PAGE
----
It’s a reasonably common occurrence. You’ve checked with the Estate Agent, and the seller, and you’re sure that 22 Cherry Tree Lane is a freehold property, and when you receive the Property Report from your solicitors, it is also confirmed there. The more you read, though, the more confusing the situation becomes. Yes, 22 Cherry Tree Lane (to use a fictional example) is freehold, but the deeds contain a whole host of provisions and clauses and restrictions. Some of these can date back hundreds of years and, oftentimes, prohibit you from doing things that you didn’t have any intention of doing, such as converting your house into a tannery or brick factory. But some deeds will prohibit you from, for example, parking a caravan at the front of the property, or requiring you to seek the permission of the original developer many years after the last builder drove away. And sometimes you can even be asked to repair the Chancel of a local church, irrespective of whether you ever actually attend. Not to mention a number of exceedingly rare and equally ancient obligations such as manorial rights.
So, you may ask, what is going on? You wanted a freehold property, and yet here is a list of covenants that tell you what you can and can’t do to the property, irrespective of wider planning laws and local authority regulations. The reasons for this are twofold, depending upon the right in question:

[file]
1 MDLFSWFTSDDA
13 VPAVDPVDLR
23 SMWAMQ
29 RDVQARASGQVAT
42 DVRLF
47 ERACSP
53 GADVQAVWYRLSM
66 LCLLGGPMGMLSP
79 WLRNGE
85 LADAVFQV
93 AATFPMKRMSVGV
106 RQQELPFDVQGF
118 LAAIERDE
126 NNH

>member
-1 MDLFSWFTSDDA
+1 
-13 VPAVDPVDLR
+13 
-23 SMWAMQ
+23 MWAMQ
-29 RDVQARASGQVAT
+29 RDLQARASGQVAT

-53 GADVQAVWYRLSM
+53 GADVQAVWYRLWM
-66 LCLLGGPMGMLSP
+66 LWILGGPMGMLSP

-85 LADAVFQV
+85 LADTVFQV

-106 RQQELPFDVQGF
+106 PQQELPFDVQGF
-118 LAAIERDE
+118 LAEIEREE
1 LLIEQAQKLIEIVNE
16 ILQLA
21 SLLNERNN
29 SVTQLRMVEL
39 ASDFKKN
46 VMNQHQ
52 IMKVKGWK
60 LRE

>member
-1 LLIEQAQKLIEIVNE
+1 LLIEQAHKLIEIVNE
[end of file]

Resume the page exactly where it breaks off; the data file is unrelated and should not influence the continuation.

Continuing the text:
- Manorial Rights, Chancel Repair Liability. These are ancient rights which a property has inherited over the century. At the moment, some of these rights have not yet been formalised, but as of October next year, Chancel Liabilities will have to be noted on the Register (the modern version of the Title Deeds) so at least this will be clear from the outset. Since the English Legal System has endured for centuries without a significant break, these rights (which would have been lost in countries such as France that have had a revolution) continue to remain and continue to be enforceable
- With regards to more recent covenants, it’s worth bearing in mind that, when selling land, you are entitled to make such restrictions yourself if you desire. Clearly, if you decided to create an obligation to repair a local church, then you would have to expect that the desirability of your property would be severely affected.
This means that the seller of a property, whether from 1846, 1946 or 2006, can stipulate how they want the property to be used. In order to be assured of the correct position (and we haven’t even begun to discuss indemnity insurance or missing deeds) then it’s important to employ a firm that deals with such properties everyday and is an expert on such things. Such a firm like PLS Solicitors.